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In the tradition of The Good Mother and The Deep End of the Ocean, Anne D. LeClaire delivers a heartbreaking–and breathtaking–novel of two very different but equally loving mothers who face the most painful of losses and then find the courage not only to go on but to find meaning and hope in their lives.Rose Nelson is a middle-aged woman with a broken past, a sorrow from which she cannot recover. Secretly guilty about her role in her teenaged son’s death five years ago, she has sealed herself off from life, enveloped by a grief that has slowly eaten away at her relationship with her husband.Against her will, Rose is drawn into the world she has avoided when Opal Gates and her five-year-old son, Zack, move in next door. Determined to start an independent life for herself, twenty-year-old Opal has left her family and the father of her son in North Carolina. But when she quickly begins an affair with Tyrone Miller, a part-time mechanic and local musician, Opal unwittingly breaks the tacit rules of both her family and her new hometown.Initially, Rose cannot bear the sight of Opal and her son. But later when Zack is injured, she instinctively lies to protect Opal from a single mistake that changes the lives of everyone involved.Faced with a custody suit brought by Zack’s father and her own parents, Opal faces a trial in which each choice she has made will be used as ammunition in the battle to take Zack away from her. Confronting such devastating loss and the questions it poses are at the heart of Entering Normal. How does one go on after great tragedy? What is a family? What sacrifices must a mother be willing to make for her child? And how can a good mother sometimes make bad choices? Entering Normal is a story of family, a novel about courage, loss, risk, and betrayal. It is a story that goes to the heart of love.From the Hardcover edition.read more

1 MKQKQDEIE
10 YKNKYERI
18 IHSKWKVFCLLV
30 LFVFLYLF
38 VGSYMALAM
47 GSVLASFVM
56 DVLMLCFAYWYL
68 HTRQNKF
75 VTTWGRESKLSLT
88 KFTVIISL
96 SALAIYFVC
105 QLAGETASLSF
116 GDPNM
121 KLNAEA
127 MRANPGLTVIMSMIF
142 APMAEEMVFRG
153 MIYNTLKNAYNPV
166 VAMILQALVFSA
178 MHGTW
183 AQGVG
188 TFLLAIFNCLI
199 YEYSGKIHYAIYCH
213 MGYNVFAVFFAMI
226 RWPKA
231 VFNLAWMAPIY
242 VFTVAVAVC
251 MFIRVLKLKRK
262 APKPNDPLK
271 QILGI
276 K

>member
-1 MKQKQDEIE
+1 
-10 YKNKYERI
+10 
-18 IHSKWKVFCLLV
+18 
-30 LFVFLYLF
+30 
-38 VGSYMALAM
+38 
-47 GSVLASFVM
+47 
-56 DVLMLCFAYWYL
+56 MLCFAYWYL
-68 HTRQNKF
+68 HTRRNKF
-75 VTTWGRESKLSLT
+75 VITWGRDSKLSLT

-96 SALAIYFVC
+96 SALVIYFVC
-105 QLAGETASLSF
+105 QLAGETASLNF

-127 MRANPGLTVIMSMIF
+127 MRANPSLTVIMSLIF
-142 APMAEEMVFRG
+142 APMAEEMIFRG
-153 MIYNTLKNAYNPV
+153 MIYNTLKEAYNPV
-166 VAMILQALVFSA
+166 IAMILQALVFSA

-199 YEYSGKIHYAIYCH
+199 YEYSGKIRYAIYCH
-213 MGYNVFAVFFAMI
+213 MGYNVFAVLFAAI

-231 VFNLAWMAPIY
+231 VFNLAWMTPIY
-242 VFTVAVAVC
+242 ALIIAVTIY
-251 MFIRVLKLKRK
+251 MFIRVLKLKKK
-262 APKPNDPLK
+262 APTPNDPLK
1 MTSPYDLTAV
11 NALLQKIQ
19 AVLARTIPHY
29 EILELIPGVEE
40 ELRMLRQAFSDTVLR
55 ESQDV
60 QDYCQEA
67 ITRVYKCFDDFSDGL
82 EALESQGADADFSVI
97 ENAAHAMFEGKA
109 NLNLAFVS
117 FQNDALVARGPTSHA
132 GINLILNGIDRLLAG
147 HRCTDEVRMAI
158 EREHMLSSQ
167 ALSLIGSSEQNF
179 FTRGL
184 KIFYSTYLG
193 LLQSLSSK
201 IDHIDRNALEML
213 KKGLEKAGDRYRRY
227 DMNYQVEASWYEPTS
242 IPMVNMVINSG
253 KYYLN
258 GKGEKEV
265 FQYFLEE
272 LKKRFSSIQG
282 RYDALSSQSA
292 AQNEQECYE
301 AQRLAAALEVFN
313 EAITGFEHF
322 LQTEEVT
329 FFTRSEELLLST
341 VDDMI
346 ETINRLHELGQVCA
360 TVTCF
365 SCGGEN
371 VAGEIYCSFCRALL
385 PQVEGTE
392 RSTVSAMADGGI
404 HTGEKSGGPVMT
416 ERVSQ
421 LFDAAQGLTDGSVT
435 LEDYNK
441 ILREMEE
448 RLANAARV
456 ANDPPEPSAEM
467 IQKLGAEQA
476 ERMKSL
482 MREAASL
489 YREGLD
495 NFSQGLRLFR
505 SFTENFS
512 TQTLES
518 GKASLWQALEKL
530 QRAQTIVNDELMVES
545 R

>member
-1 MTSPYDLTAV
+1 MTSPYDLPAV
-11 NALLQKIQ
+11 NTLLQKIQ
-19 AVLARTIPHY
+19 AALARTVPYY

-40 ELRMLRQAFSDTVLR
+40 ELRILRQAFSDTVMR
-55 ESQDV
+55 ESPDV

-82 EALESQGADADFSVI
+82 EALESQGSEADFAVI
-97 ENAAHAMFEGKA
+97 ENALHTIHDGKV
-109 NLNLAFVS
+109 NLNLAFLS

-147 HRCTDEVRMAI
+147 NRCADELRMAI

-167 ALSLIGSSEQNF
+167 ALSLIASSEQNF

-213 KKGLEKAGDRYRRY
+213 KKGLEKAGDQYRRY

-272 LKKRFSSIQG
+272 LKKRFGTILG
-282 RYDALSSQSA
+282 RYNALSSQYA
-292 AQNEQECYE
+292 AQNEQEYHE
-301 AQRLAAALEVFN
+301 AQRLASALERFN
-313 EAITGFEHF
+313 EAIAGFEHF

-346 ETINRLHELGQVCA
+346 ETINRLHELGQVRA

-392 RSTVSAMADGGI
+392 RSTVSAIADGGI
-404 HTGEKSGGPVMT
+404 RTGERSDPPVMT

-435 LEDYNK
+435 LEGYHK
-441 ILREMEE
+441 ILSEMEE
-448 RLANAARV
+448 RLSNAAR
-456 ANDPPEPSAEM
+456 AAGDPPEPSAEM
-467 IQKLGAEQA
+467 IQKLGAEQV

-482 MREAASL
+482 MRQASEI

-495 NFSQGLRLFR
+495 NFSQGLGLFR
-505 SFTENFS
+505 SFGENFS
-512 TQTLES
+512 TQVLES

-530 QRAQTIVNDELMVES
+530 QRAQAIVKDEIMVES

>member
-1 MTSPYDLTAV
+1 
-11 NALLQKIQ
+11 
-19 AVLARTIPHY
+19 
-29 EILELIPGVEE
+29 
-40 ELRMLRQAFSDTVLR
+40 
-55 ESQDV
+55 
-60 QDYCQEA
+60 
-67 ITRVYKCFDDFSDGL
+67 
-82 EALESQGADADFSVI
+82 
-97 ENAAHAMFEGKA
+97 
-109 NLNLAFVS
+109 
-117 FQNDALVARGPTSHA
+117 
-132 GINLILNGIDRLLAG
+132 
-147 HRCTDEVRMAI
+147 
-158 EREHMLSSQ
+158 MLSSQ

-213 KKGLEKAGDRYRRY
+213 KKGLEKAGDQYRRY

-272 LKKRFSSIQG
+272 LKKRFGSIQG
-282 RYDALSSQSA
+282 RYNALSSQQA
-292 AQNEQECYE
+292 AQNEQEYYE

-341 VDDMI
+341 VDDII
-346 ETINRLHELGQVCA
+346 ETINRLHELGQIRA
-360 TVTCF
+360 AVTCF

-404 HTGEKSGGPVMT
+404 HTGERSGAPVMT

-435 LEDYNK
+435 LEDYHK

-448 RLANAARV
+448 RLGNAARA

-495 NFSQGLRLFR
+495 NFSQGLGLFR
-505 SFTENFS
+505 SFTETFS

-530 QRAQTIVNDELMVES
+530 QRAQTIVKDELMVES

I loved this book, although sometimes it was just too sad. Rose is a 50-something housewife whose son Todd died in an automobile accident five years ago. Opal is a 20-year-old single parent with a 5-year-old son who has left her family in North Carolina to settle in Normal, Massachusetts, in an effort to gain some independence and distance herself from the criticism of her mother. Very unilikely friends you might think--you'd be wrong.read more
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An emotional wallop comparable to that produced by Sue Miller's The Good Mother or Jane Hamilton's A Map of the World awaits readers of LeClaire's latest (after Sideshow, etc.). In the small town of Normal, Mass., Rose Nelson has never ceased grieving over the accidental death of her teenage son, Todd. Years of unremitting grief and compulsive housecleaning have dismayed and frustrated her devoted husband, Ned, who tries to lose himself in work at the filling station he owns. Rose notices a peculiar itch around a mole that could indicate cancer, but tries to dismiss it because she doesn't trust drugs or doctors. At the same time, 20-year-old Opal Gates arrives in town with her young son, Zack, in tow. On the lam from her boyfriend, Billy, and her nagging mother in New Zion, N.C., stubborn, flighty Opal has landed in Normal because that's how far exactly three full tanks of gas have taken her chance and signs are central to her life. When she rents the house next door to the Nelsons, prudent Rose observes that "girls like Opal suck trouble to them" and resolves not to get involved. Though striving for independence and ambivalent about a new romance, Opal does seem fated to attract trouble. First, Zack breaks his arm when she sneaks out to the store while he's sleeping; then Billy, with Opal's parents' help, files a custody suit. The tentative friendship that slowly develops between Opal and Rose sustains both women as they face new obstacles and old demons, and the saga of these endearing (if at times frustrating) characters will hold readers' interest right up to the bittersweet ending. Agent, Deborah Schneider. (June 6) (c) Copyright PWxyz, LLC. All rights reserved